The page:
December is the month of Winter Solstice and the ancient Yule holiday (not to be confused with Christmas). I thought this would be a good time to look at myth, magic, and legends that relate to our plants and gardens.
Deck the Halls
‘Tis the season to go wild with holiday trimmings—be sure to include a taste of the outdoors in your decor.
Christmas Trees: The Real Deal
I bet you thought Christmas trees date back to Europe a couple hundred years ago—I know I did. I was surprised to learn how long trees have been part of our festivities, and not just the familiar Christian holiday.
O Christmas Tree
“O Christmas Tree! O Christmas Tree! Thy leaves are so unchanging; Not only green when summer's here, But also when 'tis cold and drear.” Whether you prefer real or fake, it’s just not Christmas without a tree.
The New Garden Classics
Merriam-Webster defines “classic” as “serving as a standard of excellence: of recognized value.” These modern gardening classics reflect a shift in attitude toward our relationship with nature
Influential American Landscape Designers
Many beautiful outdoor spaces—golf courses, public parks and gardens, even cemeteries—can seem like natural oases born out of thin air, but they're actually carefully planned out and tended to by experts. It's very interesting to learn about the artists behind these spaces and it can provide endless inspiration for your own landscaping projects.
Friday Five: The English Garden
It’s a British invasion! And it’s been going on for centuries. England’s mild climate was ideal for gardening, and despite our appreciation of French and Italian gardens, England holds the garden crown. How did it all begin?
Gardens of Words
Writing and gardening are both solitary obsessions, but most gardeners will talk a blue streak about their favorite hobby. It’s only natural that some prolific gardeners have produced words as prolifically as blossoms.
Friday Five: Serenity Gardens
Healing gardens, Zen gardens, spiritual gardens, meditation gardens, Japanese gardens—there are many names for these serene spaces, but all offer respite from the hectic pace of daily life. Here are five books to help you create your own garden retreat.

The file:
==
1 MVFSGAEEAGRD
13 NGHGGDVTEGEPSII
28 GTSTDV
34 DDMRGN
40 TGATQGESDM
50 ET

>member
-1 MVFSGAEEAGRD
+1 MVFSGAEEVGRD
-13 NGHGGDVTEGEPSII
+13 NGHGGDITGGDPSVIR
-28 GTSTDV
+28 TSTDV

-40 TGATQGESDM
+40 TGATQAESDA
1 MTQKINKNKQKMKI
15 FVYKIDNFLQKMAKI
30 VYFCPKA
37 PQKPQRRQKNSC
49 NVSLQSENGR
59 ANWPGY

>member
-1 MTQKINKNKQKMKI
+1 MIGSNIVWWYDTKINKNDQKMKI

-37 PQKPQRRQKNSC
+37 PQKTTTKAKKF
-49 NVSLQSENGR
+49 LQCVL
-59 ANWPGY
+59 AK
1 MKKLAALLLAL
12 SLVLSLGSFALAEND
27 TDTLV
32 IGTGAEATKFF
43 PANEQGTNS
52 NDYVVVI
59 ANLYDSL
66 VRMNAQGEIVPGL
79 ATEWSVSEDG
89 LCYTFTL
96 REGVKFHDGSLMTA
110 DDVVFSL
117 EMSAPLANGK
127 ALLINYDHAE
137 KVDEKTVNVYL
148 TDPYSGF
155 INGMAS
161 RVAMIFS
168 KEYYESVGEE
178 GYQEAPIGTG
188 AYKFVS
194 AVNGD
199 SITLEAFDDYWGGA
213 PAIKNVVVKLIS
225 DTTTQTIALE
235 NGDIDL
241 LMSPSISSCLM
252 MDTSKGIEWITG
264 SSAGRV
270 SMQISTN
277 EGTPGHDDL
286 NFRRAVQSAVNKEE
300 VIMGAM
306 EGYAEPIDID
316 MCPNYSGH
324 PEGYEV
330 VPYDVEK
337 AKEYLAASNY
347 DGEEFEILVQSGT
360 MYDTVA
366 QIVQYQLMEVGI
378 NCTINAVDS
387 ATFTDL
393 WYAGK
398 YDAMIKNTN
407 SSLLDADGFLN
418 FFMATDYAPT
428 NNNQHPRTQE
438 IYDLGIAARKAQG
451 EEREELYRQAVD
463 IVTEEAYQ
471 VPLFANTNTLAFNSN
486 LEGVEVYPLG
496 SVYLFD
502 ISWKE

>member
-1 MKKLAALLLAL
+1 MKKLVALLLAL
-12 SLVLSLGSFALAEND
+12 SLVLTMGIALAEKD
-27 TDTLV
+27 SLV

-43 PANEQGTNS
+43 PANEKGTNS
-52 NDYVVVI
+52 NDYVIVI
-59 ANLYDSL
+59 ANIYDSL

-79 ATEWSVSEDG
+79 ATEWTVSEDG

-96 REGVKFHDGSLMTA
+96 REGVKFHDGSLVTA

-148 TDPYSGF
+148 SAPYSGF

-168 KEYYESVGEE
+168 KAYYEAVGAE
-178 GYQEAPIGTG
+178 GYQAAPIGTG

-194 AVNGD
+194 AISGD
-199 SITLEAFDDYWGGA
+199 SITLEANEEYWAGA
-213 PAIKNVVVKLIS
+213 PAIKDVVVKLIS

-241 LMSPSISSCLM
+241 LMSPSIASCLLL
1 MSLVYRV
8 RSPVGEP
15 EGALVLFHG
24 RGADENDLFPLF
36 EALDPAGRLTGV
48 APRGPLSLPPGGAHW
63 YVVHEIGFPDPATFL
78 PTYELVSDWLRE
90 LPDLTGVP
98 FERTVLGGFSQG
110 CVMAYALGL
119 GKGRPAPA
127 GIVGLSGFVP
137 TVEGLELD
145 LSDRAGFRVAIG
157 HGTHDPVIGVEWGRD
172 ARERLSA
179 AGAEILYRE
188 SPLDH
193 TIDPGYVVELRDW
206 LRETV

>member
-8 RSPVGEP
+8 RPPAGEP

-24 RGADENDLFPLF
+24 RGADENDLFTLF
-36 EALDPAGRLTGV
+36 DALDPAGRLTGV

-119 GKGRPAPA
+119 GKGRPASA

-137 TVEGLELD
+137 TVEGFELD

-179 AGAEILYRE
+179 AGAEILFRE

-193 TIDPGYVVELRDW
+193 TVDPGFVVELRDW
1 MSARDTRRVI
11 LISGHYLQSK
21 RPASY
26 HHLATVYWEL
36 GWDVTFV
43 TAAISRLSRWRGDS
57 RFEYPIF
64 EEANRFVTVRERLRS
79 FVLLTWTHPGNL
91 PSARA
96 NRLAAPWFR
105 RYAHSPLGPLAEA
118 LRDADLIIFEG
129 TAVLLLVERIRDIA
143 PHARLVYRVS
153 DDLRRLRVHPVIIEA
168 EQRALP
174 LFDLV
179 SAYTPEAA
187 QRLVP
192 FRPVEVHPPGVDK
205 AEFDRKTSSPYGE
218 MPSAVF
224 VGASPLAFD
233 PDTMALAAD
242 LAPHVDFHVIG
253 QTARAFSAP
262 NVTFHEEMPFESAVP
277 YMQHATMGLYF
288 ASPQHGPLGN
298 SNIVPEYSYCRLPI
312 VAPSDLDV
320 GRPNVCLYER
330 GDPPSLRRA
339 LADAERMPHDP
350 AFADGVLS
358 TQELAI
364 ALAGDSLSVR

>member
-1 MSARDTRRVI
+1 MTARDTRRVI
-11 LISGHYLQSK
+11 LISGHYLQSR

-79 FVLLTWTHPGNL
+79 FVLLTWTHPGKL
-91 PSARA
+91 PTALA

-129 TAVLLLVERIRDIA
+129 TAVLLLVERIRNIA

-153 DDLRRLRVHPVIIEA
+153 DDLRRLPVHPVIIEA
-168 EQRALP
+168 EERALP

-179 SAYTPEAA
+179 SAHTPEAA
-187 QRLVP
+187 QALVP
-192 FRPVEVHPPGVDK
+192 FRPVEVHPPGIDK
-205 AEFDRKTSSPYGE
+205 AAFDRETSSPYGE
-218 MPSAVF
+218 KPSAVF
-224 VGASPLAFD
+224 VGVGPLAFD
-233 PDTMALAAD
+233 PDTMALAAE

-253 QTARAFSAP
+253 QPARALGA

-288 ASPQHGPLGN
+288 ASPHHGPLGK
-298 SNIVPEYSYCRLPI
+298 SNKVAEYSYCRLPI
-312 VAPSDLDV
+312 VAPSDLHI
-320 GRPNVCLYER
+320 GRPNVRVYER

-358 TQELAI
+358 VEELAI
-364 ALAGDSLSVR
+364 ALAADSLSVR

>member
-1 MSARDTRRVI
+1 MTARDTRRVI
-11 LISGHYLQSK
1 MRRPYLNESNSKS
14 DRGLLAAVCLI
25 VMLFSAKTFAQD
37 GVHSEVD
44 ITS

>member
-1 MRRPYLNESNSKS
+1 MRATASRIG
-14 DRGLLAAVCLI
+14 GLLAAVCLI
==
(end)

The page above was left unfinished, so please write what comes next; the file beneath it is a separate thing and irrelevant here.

Digging Into Murder
... in gardens, beauty is a by-product. The main business is sex and death ...
- Sam Llewelyn
What Fun is Gardening without the Birds and the Bees?
Roses are red, violets are blue, gardening’s hot in romance fiction, too.
Cultivating for Clues: Garden Mysteries
The planting pit that hides a grave, the freshly tilled soil revealing bleached bones—these are age-old themes in the mystery genre. Who hasn’t read a mystery that featured arsenic or strychnine in the garden shed or clues left clinging to the ivy outside the victim’s window? Like Holmes and Watson, like Poirot and Hastings, gardens and mysteries are a perfect pair.
Five Favorites: Color in the Garden
Pablo Picasso asked, "Why do two colors, put one next to the other, sing? Can one really explain this? No." If Picasso couldn't answer this, I sure can't. That's why I collect books about color, particularly color in the garden. Luckily, there are plenty of books to choose from.
Five Favorites: Conifers
What is a conifer? If that question makes you wrinkle your forehead and hesitantly think of pines and Christmas trees, these books may not be for you. On the other hand, if you know that conifers come in many colors—far beyond "ever green"—and that some are even deciduous, at least one of these books deserves a place on your bookshelf.
The Origin of [Plant] Species
Trees and shrubs are a pleasure for many homeowners. They're aesthetically pleasing in the landscape, and they offer shade, fruits, flowers, and—especially this time of year—dazzling leaves. But have you ever wondered where those trees and shrubs came from? Before they make it to the nursery? I'm curious about the actual origins of trees and shrubs. Aren't you?
Trees speak to us, if not with words. Dr. Seuss’ Lorax talks to the trees, and even William Shakespeare “finds tongues in trees, books in the running brooks, sermons in stones, and good in everything.” Some trees have more to say than others, and their words are hard to ignore.
Five Favorites: Garden Reference Books
No matter how much experience a gardener has, there is always more to learn. Nowadays, a lot of information can be found on the internet, but I like to have a good-sized library of reference books that I can call upon when I have a garden-related problem to solve.
I’ve always loved the fall, even if it does carry the underlying chill of winter days to come. It’s the season for leaf peeping, bonfires, jack-o-lanterns, and hot apple cider. Where I grew up in the Midwest, fall—or “autumn,” as my British husband prefers—was signaled by dried cornstalks, bumpy globes of osage orange, cigar-like pods of catalpas, and the vivid blue skies of what we called, with no thought of political correctness, “Indian summer.”